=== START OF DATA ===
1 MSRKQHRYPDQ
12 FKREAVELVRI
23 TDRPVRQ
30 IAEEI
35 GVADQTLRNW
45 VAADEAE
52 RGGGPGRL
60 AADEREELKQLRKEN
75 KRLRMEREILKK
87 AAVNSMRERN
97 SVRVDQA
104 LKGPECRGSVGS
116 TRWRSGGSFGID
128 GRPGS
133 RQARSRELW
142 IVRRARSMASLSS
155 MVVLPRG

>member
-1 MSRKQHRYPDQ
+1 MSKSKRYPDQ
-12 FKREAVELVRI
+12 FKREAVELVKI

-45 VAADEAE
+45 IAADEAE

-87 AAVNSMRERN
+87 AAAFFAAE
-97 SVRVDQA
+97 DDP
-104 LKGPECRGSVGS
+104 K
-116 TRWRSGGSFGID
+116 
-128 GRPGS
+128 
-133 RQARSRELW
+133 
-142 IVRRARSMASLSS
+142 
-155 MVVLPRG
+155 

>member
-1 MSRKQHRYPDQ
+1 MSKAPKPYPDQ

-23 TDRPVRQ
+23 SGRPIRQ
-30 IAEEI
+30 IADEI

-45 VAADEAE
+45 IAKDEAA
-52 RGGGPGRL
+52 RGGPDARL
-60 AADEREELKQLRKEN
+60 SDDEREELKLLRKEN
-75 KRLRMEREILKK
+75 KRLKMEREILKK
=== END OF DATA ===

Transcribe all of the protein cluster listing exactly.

1 MSRKQHRYPDQ
12 FKREAVELVRI
23 TDRPVRQ
30 IAEEI
35 GVADQTLRNW
45 VAADEAE
52 RGGGPGRL
60 AADEREELKQLRKEN
75 KRLRMEREILKK
87 AAVNSMRERN
97 SVRVDQA
104 LKGPECRGSVGS
116 TRWRSGGSFGID
128 GRPGS
133 RQARSRELW
142 IVRRARSMASLSS
155 MVVLPRG

>member
-1 MSRKQHRYPDQ
+1 MSKSKRYPDQ
-12 FKREAVELVRI
+12 FKREAVELVKI

-45 VAADEAE
+45 IAADEAE

-87 AAVNSMRERN
+87 AAAFFAAE
-97 SVRVDQA
+97 DDP
-104 LKGPECRGSVGS
+104 K
-116 TRWRSGGSFGID
+116 
-128 GRPGS
+128 
-133 RQARSRELW
+133 
-142 IVRRARSMASLSS
+142 
-155 MVVLPRG
+155 

>member
-1 MSRKQHRYPDQ
+1 MSKAPKPYPDQ

-23 TDRPVRQ
+23 SGRPIRQ
-30 IAEEI
+30 IADEI

-45 VAADEAE
+45 IAKDEAA
-52 RGGGPGRL
+52 RGGPDARL
-60 AADEREELKQLRKEN
+60 SDDEREELKLLRKEN
-75 KRLRMEREILKK
+75 KRLKMEREILKK